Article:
The President's request for 2016 asks Congress to consider eliminating the "Back Door Roth" strategy, adding required minimum distributions to Roth IRAs, elimination of Net Unrealized Appreciation for employer stock in an employer retirement plan and only allowing the stretch for inherited IRAs for spousal beneficiaries.

January 7, 2016

You forgot to take your Required Minimum Distribution ("RMD") for 2015 and you found out that it is now subject to a 50% penalty on the undistributed amount of the RMD.  Don't close your eyes and hope that it goes away because the IRS will get to it after the IRA custodians files all of their Forms 5498 - this is the informational return you receive at some point every year and either toss it away or call your tax preparer in a panic and are told nt to worry.

So what do you do - File a Form 5239 for each year that an RMD was missed an requestg an abatement for reasonable with an attached note that explainign the reasonable cause, the corrective action such as taking the RMD now and indicate that future RMDs will taken in a timely manner.  There is no provmise that the IRS will abate the penalty.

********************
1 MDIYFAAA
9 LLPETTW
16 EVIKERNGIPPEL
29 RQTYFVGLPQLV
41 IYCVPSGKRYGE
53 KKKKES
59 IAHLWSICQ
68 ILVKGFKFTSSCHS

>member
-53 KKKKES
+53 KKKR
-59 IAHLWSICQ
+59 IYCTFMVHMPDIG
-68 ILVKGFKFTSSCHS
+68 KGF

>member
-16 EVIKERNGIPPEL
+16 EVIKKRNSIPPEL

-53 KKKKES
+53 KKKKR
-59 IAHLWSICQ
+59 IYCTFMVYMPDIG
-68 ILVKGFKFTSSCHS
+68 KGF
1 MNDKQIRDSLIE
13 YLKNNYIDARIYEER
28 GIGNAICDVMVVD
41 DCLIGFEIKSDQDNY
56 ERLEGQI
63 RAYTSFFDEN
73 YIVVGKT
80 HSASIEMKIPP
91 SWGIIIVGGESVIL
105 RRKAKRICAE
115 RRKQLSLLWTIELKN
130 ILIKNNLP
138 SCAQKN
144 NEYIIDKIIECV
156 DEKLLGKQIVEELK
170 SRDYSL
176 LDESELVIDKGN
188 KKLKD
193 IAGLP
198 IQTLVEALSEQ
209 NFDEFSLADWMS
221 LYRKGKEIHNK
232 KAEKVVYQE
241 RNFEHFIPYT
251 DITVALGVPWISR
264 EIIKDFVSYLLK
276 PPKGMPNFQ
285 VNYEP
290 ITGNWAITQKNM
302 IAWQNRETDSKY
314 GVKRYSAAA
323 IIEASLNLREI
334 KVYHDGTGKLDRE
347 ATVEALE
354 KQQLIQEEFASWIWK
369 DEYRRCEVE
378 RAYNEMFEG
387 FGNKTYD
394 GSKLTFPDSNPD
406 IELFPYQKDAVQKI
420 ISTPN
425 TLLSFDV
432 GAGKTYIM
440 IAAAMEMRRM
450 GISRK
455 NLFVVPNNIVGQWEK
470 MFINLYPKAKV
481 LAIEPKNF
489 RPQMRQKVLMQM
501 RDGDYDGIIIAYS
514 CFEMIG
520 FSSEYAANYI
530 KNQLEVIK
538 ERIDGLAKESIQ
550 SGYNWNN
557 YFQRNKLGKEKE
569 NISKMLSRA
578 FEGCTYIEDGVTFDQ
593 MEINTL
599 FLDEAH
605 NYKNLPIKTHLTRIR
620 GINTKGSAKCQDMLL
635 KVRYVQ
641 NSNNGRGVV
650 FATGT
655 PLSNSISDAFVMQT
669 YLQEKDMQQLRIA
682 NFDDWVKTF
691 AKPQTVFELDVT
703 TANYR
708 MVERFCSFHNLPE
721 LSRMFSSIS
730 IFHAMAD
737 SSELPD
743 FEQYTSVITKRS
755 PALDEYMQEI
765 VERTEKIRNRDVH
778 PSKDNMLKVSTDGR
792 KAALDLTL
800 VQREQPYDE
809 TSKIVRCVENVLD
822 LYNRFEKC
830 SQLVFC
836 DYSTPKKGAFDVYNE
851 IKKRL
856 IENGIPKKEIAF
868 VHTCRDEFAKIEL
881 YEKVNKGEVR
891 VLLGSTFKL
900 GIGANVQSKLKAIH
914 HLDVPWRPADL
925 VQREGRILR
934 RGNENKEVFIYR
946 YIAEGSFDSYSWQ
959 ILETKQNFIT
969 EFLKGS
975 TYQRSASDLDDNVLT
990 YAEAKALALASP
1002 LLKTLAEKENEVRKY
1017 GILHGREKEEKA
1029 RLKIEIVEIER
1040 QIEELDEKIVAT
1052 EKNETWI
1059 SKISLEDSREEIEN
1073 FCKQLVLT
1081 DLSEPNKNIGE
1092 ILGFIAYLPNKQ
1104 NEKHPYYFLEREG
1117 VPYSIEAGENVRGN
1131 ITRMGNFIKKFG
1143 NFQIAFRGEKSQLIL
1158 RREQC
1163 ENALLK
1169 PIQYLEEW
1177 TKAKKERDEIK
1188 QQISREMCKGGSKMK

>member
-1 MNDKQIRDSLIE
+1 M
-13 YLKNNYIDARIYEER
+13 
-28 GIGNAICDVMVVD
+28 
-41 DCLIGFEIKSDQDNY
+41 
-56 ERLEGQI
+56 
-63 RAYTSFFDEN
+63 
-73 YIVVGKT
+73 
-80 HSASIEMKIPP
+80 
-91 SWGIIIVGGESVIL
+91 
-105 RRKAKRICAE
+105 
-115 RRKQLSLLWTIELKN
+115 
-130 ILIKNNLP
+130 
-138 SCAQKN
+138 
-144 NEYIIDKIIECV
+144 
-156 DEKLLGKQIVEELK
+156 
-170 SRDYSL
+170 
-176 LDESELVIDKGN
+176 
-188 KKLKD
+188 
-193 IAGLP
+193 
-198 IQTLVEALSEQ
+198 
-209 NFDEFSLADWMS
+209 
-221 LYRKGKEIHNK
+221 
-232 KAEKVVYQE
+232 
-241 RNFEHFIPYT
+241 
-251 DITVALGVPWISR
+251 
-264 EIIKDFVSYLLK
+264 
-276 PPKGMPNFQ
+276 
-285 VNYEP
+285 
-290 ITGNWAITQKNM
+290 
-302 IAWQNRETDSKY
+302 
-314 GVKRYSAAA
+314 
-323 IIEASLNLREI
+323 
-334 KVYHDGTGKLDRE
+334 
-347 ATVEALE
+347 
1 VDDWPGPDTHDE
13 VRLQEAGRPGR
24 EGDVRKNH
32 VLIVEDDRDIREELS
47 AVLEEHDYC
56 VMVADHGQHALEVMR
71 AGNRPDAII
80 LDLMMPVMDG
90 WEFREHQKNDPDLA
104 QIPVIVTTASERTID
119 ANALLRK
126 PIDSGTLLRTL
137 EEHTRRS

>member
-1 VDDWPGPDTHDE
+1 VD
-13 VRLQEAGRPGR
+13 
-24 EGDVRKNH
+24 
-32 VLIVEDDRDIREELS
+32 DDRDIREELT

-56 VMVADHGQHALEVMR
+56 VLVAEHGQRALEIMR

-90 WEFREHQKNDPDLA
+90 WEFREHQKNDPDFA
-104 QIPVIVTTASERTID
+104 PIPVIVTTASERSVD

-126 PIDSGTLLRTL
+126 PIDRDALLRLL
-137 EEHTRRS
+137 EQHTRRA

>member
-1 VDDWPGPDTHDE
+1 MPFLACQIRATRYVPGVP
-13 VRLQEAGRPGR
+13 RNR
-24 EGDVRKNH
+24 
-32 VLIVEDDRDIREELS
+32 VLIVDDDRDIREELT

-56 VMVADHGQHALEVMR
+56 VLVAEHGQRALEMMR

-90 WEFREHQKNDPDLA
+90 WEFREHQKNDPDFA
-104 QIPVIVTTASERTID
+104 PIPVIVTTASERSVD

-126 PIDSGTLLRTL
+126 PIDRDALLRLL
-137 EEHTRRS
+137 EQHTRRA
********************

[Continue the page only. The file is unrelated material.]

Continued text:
The dsitribution may need to include the income attributable to having the funds in the IRA for the period after the due date for the RMD and it can get complicated.  So file that under, "don't try this at home."

June 22, 2015

The Roth IRA has the potential to be one of the strongest weapons in the fight to fund higher education - if you don't think it's a fight then explain to me why there is more outstanding college loan debt than credit card debt.  Actually, it is more like a war - to win a war, developing a strategy is a good idea.

If you are under 59 1/2 and traditional IRA funds are used for education costs (tuition and fees and room and board), for yourself or a dependent, you can withdraw funds without the 10% penalty for early withdrawal.  There is a catch if you are applying for financial aid because your taxable income from the withdrawal increases your income for your next FAFSA filing.  Even if you are not requiring financial aid, the withdrawal increases your taxable income.